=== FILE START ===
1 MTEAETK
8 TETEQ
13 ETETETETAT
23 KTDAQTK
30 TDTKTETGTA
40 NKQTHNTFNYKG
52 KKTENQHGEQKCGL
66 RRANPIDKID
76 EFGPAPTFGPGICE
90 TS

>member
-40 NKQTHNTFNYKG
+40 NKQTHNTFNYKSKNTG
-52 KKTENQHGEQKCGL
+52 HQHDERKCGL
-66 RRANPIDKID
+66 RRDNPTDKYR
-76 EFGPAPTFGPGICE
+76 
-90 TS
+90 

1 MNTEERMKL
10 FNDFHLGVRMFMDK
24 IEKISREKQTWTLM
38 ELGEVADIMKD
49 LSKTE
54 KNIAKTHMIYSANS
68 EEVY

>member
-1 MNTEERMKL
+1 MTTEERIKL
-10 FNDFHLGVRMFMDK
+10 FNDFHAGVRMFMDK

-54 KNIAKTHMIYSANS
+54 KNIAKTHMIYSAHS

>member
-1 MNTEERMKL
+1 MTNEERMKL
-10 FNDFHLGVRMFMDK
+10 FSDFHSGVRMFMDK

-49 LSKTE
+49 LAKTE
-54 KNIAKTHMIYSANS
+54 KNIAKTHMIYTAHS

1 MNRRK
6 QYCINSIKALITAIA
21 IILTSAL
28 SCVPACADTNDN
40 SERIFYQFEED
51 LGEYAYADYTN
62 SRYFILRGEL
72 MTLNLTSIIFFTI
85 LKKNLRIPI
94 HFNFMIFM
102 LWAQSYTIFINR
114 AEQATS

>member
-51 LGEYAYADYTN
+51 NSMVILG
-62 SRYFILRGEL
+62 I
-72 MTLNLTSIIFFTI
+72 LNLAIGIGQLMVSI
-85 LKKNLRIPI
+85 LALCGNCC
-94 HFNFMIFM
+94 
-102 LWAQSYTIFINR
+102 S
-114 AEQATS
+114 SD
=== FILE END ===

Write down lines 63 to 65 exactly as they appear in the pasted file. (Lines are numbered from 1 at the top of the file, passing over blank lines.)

+72 LNLAIGIGQLMVSI
-85 LKKNLRIPI
+85 LALCGNCC